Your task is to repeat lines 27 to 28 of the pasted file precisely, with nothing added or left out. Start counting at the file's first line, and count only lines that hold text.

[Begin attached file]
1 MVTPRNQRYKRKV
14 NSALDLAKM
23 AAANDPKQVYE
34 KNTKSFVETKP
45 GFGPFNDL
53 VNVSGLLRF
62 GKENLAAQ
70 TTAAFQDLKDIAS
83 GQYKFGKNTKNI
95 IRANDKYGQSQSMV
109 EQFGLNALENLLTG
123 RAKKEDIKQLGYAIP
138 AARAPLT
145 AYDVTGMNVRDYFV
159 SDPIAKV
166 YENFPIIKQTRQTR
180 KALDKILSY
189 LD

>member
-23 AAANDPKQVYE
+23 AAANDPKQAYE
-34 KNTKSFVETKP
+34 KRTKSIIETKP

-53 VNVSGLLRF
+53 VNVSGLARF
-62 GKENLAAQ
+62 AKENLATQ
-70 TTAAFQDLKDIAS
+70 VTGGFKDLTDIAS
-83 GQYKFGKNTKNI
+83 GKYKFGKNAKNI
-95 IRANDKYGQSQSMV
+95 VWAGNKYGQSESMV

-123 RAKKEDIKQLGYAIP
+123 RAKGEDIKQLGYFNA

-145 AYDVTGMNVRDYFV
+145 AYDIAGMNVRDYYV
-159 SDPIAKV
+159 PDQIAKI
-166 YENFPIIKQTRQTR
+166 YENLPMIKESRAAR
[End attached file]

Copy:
+62 AKENLATQ
-70 TTAAFQDLKDIAS